In 1799, Peter Dunckel built a barn along the road from the Mohawk River to Cherry Valley. The builder had taken an inventory of Dunckel’s woodlot and found some very promising specimens: towering elms, colossal white pines, noble oaks. Trees large enough to build a barn 50 feet wide and 45 feet long. A barn that stood over four stories high. A barn that could be seen for miles.
It’s hard to say why Peter Dunckel built a barn so grand. Certainly he needed a place to store his crops and his animals. But a barn that big? Perhaps there was more to it. It had been barely a decade since the British Army had swept through the valley, spreading terror and burning nearly every house and barn in its path. For Dunckel, a veteran of Oriskany–one of the bloodiest battles of the Revolutionary War–building such a monumental structure may have been his way of saying, “The war is over, let us prosper.”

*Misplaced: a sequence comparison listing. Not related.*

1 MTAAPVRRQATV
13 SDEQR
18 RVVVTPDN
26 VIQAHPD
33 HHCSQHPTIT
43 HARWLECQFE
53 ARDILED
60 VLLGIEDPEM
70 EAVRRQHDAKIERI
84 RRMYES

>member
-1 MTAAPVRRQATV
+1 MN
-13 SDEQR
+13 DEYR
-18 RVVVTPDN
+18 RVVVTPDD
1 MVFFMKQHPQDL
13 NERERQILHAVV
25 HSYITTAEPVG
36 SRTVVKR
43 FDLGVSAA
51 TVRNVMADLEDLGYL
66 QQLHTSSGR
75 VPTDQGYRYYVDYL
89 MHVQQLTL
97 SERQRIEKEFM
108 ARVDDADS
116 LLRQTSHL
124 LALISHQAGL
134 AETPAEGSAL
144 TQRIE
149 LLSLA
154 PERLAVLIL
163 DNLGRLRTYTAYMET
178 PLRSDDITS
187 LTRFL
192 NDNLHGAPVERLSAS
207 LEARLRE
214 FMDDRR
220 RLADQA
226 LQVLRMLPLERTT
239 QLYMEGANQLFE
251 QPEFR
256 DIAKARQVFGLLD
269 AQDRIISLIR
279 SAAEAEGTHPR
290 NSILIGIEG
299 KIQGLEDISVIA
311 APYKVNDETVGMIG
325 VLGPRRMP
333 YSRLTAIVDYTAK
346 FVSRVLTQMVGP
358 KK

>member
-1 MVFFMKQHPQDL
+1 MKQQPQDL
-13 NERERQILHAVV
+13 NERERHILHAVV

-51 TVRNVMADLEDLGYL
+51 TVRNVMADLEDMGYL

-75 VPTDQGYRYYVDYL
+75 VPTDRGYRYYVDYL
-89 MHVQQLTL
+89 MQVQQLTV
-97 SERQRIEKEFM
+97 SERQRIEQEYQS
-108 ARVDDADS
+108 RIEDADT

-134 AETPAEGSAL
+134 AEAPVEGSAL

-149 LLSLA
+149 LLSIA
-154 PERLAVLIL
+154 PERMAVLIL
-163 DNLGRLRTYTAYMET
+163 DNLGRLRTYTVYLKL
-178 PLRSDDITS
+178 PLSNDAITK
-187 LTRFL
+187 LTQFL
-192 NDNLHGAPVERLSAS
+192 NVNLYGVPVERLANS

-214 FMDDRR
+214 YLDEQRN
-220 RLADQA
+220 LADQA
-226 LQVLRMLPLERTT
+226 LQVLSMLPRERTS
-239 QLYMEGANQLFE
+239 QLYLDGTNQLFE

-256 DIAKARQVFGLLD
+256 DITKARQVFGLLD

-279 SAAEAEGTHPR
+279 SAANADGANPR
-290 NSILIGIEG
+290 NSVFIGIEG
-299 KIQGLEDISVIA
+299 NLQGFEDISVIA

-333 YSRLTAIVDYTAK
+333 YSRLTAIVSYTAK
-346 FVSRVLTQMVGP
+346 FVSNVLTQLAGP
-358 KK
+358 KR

We’ll never know.